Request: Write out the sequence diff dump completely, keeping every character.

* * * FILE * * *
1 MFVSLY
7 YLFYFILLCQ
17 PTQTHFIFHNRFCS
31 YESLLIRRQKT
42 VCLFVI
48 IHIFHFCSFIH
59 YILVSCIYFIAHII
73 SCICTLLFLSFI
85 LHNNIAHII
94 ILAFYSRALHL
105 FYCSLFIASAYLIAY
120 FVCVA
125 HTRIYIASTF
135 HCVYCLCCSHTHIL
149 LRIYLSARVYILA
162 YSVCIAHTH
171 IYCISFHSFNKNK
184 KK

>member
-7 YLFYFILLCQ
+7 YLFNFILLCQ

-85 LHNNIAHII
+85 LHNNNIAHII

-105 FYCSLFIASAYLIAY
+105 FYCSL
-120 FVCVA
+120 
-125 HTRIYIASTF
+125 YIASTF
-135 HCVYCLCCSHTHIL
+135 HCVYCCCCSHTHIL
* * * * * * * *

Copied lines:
1 MFVSLY
7 YLFYFILLCQ
17 PTQTHFIFHNRFCS
31 YESLLIRRQKT
42 VCLFVI
48 IHIFHFCSFIH
59 YILVSCIYFIAHII
73 SCICTLLFLSFI
85 LHNNIAHII
94 ILAFYSRALHL
105 FYCSLFIASAYLIAY
120 FVCVA
125 HTRIYIASTF
135 HCVYCLCCSHTHIL
149 LRIYLSARVYILA
162 YSVCIAHTH
171 IYCISFHSFNKNK
184 KK

>member
-7 YLFYFILLCQ
+7 YLFNFILLCQ

-85 LHNNIAHII
+85 LHNNNIAHII

-105 FYCSLFIASAYLIAY
+105 FYCSL
-120 FVCVA
+120 
-125 HTRIYIASTF
+125 YIASTF
-135 HCVYCLCCSHTHIL
+135 HCVYCCCCSHTHIL